Cuffs of the hands have two fine stripes of milgrain, the upper and lower bands are detailed with a fine line running through them. The central band that holds the hearts is detailed with microfine ridges like the edge of a coin. The ring is sweetened with a soft wear, edges have been polished smooth, and the detailing begins to disappear toward the back of the ring. The hands glide into place. Unsigned, 9k gold.
Fede rings have been used for centuries to symbolize the union of two people: in friendship, in marriage. They've been the wedding ring of royalty, and gifts between friends. I love the timelessness of this symbol - this one, to me, speaks of a secret love.
In very good condition. Hands clasp snugly, and rings fit together quite close. Light surface wear to the hearts where the hands have moved over them. A beautiful patina between the rings.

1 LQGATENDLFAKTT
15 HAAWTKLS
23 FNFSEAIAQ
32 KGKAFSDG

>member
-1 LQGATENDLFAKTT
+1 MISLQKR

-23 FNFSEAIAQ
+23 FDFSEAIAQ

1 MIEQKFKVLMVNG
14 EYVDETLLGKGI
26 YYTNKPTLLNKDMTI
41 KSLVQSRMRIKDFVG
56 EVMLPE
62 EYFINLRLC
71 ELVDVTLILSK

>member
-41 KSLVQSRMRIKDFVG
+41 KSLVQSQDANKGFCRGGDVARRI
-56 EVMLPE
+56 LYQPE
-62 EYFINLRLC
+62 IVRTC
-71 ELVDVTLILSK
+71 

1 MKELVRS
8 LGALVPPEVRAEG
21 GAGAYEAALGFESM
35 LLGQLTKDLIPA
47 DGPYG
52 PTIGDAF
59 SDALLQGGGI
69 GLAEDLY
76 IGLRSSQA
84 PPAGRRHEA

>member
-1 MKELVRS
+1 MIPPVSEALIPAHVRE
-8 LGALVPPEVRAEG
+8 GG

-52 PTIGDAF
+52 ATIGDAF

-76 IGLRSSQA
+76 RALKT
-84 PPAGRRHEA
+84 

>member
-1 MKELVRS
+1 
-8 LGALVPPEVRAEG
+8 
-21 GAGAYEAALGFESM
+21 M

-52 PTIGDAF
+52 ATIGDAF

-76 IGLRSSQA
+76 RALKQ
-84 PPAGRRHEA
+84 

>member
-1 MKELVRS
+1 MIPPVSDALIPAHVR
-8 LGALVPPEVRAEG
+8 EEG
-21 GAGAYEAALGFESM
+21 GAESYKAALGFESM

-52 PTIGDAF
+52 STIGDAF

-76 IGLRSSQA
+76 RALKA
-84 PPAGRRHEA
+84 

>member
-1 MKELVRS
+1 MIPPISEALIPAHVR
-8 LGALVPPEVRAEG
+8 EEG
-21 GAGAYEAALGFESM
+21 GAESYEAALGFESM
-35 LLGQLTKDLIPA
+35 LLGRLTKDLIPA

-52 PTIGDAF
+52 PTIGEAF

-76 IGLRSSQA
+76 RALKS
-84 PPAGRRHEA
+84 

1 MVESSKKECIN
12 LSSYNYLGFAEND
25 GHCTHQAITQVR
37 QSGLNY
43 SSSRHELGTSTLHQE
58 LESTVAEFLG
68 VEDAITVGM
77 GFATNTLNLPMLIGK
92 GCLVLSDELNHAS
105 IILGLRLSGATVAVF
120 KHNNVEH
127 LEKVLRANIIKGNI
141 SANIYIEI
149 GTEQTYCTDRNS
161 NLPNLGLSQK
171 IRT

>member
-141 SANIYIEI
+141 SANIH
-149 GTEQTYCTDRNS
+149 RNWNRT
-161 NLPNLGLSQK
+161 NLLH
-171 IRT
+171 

U.S. Ring Size 5 1/4, British Size K 1/4, due to the complexity of design in this piece, the ring cannot be sized.
Here's a fine example of a fede gimmel ring from 1600 in the collection of the Victoria and Albert Museum:
And a bit from Wikipedia:
"Around 1600 the gimmal ring began to sometimes incorporate the clasped hands of the fede ring and a third symbol, a heart, was added, sometimes with a third shank. Designs involving clasped hands, and sometimes a heart, remained popular after the Renaissance. Similar imagery is found on other love rings, including claddagh rings.
The Benjamin Zucker collection in the Walters Museum in Baltimore contains two elaborate gimmal rings incorporating small hidden enameled sculptural details visible only when the bands are separated. By the late 18th century multiple shanks of 5 or more were made, sometimes collected at the back by a pivot, so they hinged like a fan.
Joint ring was a name used in Elizabethan England. There are several references to gimmal rings in Shakespeare's plays, including a joint-ring mentioned in Othello. Robert Herrick's poem The Jimmall Ring or True-Love Knot (1648) is founded on a gimmal (jimmall) ring."
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